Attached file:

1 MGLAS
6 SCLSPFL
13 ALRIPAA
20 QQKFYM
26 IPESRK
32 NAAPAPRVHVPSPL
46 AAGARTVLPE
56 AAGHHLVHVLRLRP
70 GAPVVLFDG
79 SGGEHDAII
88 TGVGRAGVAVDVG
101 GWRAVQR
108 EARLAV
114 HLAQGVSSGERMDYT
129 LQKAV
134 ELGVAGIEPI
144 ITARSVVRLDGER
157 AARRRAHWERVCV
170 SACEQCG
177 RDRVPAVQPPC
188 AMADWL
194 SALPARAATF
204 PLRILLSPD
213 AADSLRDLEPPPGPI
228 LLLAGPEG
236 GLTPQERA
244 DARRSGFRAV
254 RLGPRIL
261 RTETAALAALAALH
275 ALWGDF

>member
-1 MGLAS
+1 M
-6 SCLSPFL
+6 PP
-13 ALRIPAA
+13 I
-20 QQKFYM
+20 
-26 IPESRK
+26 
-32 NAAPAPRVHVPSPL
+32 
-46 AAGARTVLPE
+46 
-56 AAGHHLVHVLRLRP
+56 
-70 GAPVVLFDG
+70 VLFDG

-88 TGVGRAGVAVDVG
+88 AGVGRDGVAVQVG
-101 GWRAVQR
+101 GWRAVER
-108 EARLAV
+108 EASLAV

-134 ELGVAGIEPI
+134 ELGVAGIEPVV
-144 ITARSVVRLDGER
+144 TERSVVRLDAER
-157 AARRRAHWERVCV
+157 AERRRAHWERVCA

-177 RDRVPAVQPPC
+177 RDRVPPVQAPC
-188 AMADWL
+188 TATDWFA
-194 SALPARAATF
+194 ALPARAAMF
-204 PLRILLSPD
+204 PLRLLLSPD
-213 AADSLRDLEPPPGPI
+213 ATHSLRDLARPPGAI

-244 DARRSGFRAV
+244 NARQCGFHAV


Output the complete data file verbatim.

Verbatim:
1 MGLAS
6 SCLSPFL
13 ALRIPAA
20 QQKFYM
26 IPESRK
32 NAAPAPRVHVPSPL
46 AAGARTVLPE
56 AAGHHLVHVLRLRP
70 GAPVVLFDG
79 SGGEHDAII
88 TGVGRAGVAVDVG
101 GWRAVQR
108 EARLAV
114 HLAQGVSSGERMDYT
129 LQKAV
134 ELGVAGIEPI
144 ITARSVVRLDGER
157 AARRRAHWERVCV
170 SACEQCG
177 RDRVPAVQPPC
188 AMADWL
194 SALPARAATF
204 PLRILLSPD
213 AADSLRDLEPPPGPI
228 LLLAGPEG
236 GLTPQERA
244 DARRSGFRAV
254 RLGPRIL
261 RTETAALAALAALH
275 ALWGDF

>member
-1 MGLAS
+1 M
-6 SCLSPFL
+6 PP
-13 ALRIPAA
+13 I
-20 QQKFYM
+20 
-26 IPESRK
+26 
-32 NAAPAPRVHVPSPL
+32 
-46 AAGARTVLPE
+46 
-56 AAGHHLVHVLRLRP
+56 
-70 GAPVVLFDG
+70 VLFDG

-88 TGVGRAGVAVDVG
+88 AGVGRDGVAVQVG
-101 GWRAVQR
+101 GWRAVER
-108 EARLAV
+108 EASLAV

-134 ELGVAGIEPI
+134 ELGVAGIEPVV
-144 ITARSVVRLDGER
+144 TERSVVRLDAER
-157 AARRRAHWERVCV
+157 AERRRAHWERVCA

-177 RDRVPAVQPPC
+177 RDRVPPVQAPC
-188 AMADWL
+188 TATDWFA
-194 SALPARAATF
+194 ALPARAAMF
-204 PLRILLSPD
+204 PLRLLLSPD
-213 AADSLRDLEPPPGPI
+213 ATHSLRDLARPPGAI

-244 DARRSGFRAV
+244 NARQCGFHAV